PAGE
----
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Los Angeles | London | New Delhi Singapore | Washington DC Why Use Mixed Methods? Content and Presentation by Russell K. Schutt
Los Angeles | London | New Delhi Singapore | Washington DC Dr. David Fetterman November 20 2014 #SAGEtalks Before we get started… Let’s take a moment to answer 2 quick questions
Los Angeles | London | New Delhi Singapore | Washington DC Dr. David Fetterman November 20 2014 #SAGEtalks Dr. Russell K. Schutt University of Massachusetts, Boston Erica DeLuca Executive Marketing Manager, SAGE
Los Angeles | London | New Delhi Singapore | Washington DC Dr. David Fetterman November 20 2014 #SAGEtalks While we do our best to answer as many questions as we can, time constraints may not allow us to answer every question. Thank you for understanding. Send us your questions! Using Twitter? Use the hashtag #SAGEtalks. Send in your questions via the Chat Box on your screen. →
Russell K. Schutt, Ph.D. University of Massachusetts Boston Why Use Mixed Methods?
The home of Mr. and Mrs. Henry Adams Breckenridge…three stories topped by a captain’s walk…. Large trees and a tall thick hedge…garden stretches one hundred yards…many old rose bushes. …The life and surroundings, old-family and upper-upper,… Her [I.S.C.] ratings give her a final score of 12, or perfect…. (Warner 1960. Social Class in America.) Long exploratory interviews with key informants, …the actual political life of the union, attending union meetings…. … At this point it seemed that crucial aspects of the internal political process could best be studied through survey research methods, 500 interviews …. (Lipset, Trow, Coleman 1956. Union Democacy.) Such complexity and interdependency requires agile research strategies …assess causal factors at multiple levels, flexibly incorporate new information as it arises. Enabling creative and productive conversation: qualitative, quantitative measurement; analytic modalities. (Brown 2013) Mixed Methods Past & Present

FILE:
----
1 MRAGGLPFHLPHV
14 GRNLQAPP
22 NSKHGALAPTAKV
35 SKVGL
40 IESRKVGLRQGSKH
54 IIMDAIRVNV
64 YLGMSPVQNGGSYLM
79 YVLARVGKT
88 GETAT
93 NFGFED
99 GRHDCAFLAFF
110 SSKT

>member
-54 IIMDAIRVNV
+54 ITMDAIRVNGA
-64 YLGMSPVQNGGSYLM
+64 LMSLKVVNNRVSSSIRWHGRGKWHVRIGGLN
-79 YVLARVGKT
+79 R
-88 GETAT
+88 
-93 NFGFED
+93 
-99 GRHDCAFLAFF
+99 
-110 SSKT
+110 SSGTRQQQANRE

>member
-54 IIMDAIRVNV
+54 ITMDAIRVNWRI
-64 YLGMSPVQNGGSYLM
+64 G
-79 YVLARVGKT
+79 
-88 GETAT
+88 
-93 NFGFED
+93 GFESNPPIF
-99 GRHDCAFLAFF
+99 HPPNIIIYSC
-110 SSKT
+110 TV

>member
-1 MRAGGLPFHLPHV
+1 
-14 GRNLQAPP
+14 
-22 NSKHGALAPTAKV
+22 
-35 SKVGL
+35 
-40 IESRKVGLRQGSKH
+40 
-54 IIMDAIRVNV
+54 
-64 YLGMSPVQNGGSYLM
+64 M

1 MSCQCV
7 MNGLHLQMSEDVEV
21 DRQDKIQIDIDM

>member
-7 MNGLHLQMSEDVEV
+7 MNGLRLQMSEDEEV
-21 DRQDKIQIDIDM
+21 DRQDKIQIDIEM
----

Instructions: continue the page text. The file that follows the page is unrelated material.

Outline 1. The Research Question 2. Mixed Methods 3. Findings a. Consumer and clinician preferences b. Housing type c. Social processes d. Interaction effects 4. Conclusions
The Research Question 1. Originality 2. Complexity 3. Ambiguity 4. Authenticity
Hypotheses & Question Client outcomes will be more favorable in group than in independent housing. Client outcomes will be more favorable if client and clinician housing choice match. By what process do group homes evolve to consumer-operated households?
GROUP HOME: A traditional community residence for a group of individuals with chronic mental illness. 24 hour supervision with awake overnight staff. INDEPENDENT APARTMENT: A supported housing program serving individuals who require mental health and community services. Originality: Housing Comparison
Social integration protective for suicide (Durkheim). Loneliness: depressive symptoms, chronic health conditions, elevated blood pressure, stress, helplessness, social problems (Cacioppo & Patrick 2008) Social stimulation & neurogenesis ( Kempermann, Brandon & Gage 1998) Social interaction & rehabilitation (Kern et al. 2009) 67% - 90% homeless singles choose living alone (Neubauer 1993; Owen et al., 1996; Tanzman 1993).